The Congressional Numbers
With the 2018 campaign results now in the books, or close to it (the one exception being the outstanding CA-21 race that now favors Democrat T.J. Cox to defeat GOP Rep. David Valadao), we can look at the detailed composition of the new House and Senate.
The House will feature 235 Democrats and 200 Republicans, a gain of 40 Democratic seats when compared to the previous Congress. A total of 93 are freshmen, not counting the nine members who came to the House as special election winners in 2017 and ’18. Of the 93 freshmen, 62 are Democrats. A total of 244 House members will have served three full terms or less when the new Congress convenes, making this the least senior chamber in the modern political era.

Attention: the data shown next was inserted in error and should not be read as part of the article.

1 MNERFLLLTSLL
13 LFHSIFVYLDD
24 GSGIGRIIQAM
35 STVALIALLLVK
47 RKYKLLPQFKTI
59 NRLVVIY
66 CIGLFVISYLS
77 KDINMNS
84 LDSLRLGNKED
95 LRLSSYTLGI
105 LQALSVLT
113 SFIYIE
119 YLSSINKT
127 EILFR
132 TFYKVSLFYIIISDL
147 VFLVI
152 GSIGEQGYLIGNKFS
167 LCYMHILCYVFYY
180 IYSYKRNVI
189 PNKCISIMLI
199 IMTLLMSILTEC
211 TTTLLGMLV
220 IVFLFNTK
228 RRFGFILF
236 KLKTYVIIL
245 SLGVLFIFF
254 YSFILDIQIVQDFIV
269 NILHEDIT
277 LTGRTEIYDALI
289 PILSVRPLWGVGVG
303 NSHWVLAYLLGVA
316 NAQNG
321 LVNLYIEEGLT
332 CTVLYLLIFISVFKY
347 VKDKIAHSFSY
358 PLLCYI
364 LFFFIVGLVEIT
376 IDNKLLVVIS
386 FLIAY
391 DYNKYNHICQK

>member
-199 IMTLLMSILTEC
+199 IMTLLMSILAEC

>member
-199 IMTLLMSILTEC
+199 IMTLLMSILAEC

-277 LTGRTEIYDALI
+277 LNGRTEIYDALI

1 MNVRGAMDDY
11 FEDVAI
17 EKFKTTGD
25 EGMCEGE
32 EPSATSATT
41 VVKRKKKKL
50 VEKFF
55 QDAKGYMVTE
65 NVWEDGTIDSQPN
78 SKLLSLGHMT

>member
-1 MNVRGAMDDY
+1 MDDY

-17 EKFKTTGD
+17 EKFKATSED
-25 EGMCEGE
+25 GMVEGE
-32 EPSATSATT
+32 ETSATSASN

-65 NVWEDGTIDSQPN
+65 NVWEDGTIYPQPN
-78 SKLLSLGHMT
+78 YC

The Senate will feature 53 Republicans and 47 Democrats, eight of whom are freshmen. This number does not include the two appointed Senators, Tina Smith (D-MN) and Cindy Hyde-Smith (R-MS), who have now been elected in their own right. The Republicans gained a net two seats when compared to the previous Congress. In 2020, 22 Republicans will be defending their seats versus just 12 Democrats, the opposite of the 2018 situation where the latter party was on the defensive in 26 of the 35 election campaigns.
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